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Chapter 7 Archives

Why people seek bankruptcy protection during retirement

Ask 100 people what their plans are for their retirement, and it is likely that they will give 100 different answers. Few people, however, would say that seeking bankruptcy protection is on their list of goals to accomplish during their retirement. Unfortunately, that will be the outcome for some older people in Washington, and the reasons behind that choice will sometimes be out of their control. The following are some of the more common reasons why older Americans face bankruptcy.

Understanding credit utilization after Chapter 7 bankruptcy

Once a Washington consumer has taken charge of his or her financial future by seeking the elimination of unsecured debts, the next step is to begin rebuilding a solid credit score. Many people believe that completing a Chapter 7 bankruptcy will lead to a permanent black mark on their credit, and an inability to secure new lines of credit in the years to come. In reality, however, there are many ways to raise a credit score after a successful bankruptcy.

When will Chapter 7 bankruptcy drop off of credit reports?

When looking into debt relief options, many Washington residents will cast a wide net. Chapter 7 bankruptcy is a common choice, and one that can lead to the permanent discharge of many types of unsecured debt. However, many consumers are concerned about how long a personal bankruptcy will remain on their credit reports. A newly published article delves into the matter, and finds that a great many Americans will soon see their bankruptcy drop off of their credit histories.

Reasons to consider filing for Chapter 7 bankruptcy

Most Americans are aware that there is a legal path out of crushing levels of debt. For most people, that path lies in Chapter 7 bankruptcy. While filing for bankruptcy is never a decision that should be made lightly, there are a number of reasons why bankruptcy is a good option for many Washington residents. The following points focus on the pros and cons of this course of action, in the hopes of making the decision on whether to file easier for individuals and families.

Can Chapter 7 eliminate judgments for business debt?

When a business venture fails in Washington, it is not uncommon for the business owner to be thrown into financial turmoil. Filing for Chapter 7 bankruptcy is one way to help climb from under a crushing debt load. However, it is important to understand how bankruptcy impacts existing business debt, including judgments.

Are there positive aspects of Chapter 7 bankruptcy?

When Most Washington consumers think about their debt relief options, they view the matter through a very limited scope. Chapter 7 bankruptcy is often viewed as an absolute last ditch option, to be avoided at all costs. In fact, many people will spend several years and many thousands of dollars trying to regain control over their finances, only to eventually end up filing for bankruptcy protection. It is important to take a fair and objective view of the matter, and to look at the upsides of personal bankruptcy.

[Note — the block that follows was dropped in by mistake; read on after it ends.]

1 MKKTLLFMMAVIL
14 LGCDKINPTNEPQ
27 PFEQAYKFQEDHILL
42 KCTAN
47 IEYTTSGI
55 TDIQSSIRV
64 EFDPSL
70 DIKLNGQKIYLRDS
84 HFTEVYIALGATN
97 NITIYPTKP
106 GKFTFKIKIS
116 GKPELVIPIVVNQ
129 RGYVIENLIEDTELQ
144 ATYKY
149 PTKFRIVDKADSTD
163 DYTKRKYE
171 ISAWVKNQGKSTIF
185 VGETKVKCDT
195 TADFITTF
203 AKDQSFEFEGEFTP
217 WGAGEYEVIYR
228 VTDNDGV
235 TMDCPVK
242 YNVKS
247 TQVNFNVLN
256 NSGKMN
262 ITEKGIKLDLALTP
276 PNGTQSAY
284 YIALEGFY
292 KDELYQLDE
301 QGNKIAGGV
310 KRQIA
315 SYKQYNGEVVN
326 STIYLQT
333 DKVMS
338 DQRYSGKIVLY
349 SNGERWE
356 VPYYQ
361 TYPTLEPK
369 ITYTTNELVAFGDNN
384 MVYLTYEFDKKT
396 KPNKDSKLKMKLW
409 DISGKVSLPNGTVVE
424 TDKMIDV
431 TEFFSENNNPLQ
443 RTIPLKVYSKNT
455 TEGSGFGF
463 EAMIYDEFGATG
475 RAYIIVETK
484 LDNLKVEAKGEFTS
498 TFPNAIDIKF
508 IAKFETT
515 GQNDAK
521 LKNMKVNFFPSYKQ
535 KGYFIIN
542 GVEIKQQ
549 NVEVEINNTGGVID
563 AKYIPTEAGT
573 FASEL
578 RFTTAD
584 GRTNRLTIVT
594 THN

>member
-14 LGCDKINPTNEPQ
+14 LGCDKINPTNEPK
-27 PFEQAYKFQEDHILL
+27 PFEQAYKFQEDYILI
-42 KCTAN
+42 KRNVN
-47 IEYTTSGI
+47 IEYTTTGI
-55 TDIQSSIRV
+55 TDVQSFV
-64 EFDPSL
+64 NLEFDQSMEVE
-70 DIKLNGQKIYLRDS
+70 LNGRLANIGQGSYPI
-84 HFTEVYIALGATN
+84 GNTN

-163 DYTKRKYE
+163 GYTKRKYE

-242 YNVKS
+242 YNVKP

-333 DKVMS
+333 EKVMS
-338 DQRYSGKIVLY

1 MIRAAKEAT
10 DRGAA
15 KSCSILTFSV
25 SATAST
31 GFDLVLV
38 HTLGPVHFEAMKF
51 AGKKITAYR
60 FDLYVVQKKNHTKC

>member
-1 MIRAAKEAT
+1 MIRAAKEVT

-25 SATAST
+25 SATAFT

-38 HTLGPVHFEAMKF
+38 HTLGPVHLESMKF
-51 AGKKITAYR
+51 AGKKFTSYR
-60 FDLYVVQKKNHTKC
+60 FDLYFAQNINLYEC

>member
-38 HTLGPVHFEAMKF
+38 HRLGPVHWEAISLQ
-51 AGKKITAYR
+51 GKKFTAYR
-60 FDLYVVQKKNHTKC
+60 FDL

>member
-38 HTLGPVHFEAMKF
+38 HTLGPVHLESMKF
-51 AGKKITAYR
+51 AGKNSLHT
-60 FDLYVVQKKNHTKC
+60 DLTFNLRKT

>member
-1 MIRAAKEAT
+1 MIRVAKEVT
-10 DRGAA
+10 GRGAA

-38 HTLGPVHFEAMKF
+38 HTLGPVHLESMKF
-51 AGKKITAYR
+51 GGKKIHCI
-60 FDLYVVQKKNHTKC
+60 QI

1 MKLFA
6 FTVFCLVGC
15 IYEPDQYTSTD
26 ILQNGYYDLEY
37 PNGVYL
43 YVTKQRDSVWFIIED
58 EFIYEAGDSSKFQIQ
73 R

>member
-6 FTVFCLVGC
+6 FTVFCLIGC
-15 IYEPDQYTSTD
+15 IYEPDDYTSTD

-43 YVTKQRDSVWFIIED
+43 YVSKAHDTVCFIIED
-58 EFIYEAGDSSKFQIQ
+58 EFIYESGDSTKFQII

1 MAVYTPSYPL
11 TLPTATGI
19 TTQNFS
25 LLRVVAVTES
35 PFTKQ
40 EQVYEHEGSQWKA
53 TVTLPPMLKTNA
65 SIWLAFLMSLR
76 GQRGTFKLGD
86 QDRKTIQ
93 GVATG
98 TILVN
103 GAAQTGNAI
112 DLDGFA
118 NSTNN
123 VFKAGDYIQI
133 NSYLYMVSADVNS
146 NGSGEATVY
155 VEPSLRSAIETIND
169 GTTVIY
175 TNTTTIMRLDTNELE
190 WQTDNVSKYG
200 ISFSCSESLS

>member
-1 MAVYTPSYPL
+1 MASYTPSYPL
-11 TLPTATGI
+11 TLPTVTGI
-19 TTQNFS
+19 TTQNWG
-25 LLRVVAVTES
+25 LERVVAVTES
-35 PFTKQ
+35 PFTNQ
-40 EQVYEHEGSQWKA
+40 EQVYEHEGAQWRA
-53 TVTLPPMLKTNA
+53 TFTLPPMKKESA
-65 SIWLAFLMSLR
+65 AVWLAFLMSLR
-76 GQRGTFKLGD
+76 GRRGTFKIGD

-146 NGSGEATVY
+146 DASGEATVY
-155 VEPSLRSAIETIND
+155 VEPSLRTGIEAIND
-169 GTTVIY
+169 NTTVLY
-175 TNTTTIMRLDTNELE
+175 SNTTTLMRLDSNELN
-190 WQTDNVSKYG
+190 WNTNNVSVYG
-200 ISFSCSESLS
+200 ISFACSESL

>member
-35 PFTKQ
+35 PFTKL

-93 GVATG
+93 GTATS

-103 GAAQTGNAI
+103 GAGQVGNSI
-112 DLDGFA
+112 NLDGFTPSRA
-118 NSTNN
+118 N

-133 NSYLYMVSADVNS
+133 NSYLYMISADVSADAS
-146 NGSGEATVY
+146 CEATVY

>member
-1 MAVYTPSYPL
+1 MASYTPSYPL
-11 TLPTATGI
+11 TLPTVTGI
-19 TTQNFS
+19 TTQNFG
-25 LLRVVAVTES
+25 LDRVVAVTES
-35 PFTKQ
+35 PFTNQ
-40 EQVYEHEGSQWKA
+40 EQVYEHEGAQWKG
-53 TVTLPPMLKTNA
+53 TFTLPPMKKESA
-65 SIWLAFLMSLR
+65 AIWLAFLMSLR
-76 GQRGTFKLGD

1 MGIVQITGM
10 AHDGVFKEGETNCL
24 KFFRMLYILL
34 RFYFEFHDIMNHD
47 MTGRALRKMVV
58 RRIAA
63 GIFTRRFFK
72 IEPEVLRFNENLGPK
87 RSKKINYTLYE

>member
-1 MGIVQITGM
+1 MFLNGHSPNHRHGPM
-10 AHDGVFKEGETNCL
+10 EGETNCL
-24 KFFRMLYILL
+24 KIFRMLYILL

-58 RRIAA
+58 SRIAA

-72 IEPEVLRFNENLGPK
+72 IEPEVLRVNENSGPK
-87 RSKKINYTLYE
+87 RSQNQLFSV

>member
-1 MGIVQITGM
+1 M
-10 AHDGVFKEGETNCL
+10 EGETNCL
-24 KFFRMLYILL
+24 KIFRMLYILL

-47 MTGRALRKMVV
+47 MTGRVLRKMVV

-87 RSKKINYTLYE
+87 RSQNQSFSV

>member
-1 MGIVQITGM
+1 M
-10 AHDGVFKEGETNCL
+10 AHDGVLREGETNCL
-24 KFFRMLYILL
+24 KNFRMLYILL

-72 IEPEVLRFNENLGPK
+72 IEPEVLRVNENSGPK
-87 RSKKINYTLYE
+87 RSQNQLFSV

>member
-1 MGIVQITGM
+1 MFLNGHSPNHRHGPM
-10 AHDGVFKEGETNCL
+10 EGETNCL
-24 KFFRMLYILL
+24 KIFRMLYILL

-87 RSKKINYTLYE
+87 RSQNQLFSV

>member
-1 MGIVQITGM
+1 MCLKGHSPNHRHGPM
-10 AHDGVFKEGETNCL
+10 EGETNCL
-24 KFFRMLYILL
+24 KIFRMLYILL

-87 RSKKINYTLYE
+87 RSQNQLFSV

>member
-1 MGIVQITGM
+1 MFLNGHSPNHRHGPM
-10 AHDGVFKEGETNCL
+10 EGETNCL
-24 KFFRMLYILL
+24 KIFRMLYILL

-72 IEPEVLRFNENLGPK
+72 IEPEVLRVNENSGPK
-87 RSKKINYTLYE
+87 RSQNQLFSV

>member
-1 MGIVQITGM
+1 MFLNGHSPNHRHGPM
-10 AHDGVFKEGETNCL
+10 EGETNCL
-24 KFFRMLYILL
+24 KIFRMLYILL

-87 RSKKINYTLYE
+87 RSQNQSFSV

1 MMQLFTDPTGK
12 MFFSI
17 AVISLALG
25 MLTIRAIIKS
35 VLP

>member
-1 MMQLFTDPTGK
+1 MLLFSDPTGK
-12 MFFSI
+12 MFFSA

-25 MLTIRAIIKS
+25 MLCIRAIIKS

Reasons to choose Chapter 7 vs. Chapter 13 bankruptcy

After making the decision to pursue the path of bankruptcy for debt relief, individuals in Washington are then faced with the decision of which form of bankruptcy fits their unique financial positions best. For personal bankruptcies, two of the most common options are Chapter 7 and Chapter 13. There are many factors to consider when choosing between these two routes, some of which are outlined in a recent article.

Who is eligible to file for Chapter 7 bankruptcy protection?

When considering filing for bankruptcy, many in Washington may feel overwhelmed with the various types that are available. While most have heard of businesses and individuals filing for Chapters 11 and 13 bankruptcy protection, Chapter 7 may be the best option for some debtors, providing they meet the qualification requirements. A recent article discusses some of the reasons why a person may be ineligible to seek this type of bankruptcy.

Credit card debt recently rose, but spending habits didn't

A recent boost in consumer borrowing has some experts hoping for economic growth, but whether that growth is actually accelerating is not clear. However, one report claims that consumers in America recently borrowed more and took on additional credit card debt. Could it be an indication of an improved economy? For many Washington consumers, taking on additional debt can be an indication of a financial crisis.

John Oliver forgives $15 worth of medical debt

John Oliver -- the popular host of Last Week Tonight -- recently became an unlikely advocate for those who are struggling with enormous amounts of debt. Oliver made headlines when he purchased and forgave millions of dollars worth of medical debt. He later made a compelling segment concerning the financial and emotional toll that unchecked medical debt can take on a person's life.